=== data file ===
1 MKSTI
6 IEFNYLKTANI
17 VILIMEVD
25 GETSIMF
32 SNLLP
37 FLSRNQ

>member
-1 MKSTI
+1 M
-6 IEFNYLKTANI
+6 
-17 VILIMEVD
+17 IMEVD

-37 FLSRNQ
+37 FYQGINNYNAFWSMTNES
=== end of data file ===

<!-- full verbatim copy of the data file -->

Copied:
1 MKSTI
6 IEFNYLKTANI
17 VILIMEVD
25 GETSIMF
32 SNLLP
37 FLSRNQ

>member
-1 MKSTI
+1 M
-6 IEFNYLKTANI
+6 
-17 VILIMEVD
+17 IMEVD

-37 FLSRNQ
+37 FYQGINNYNAFWSMTNES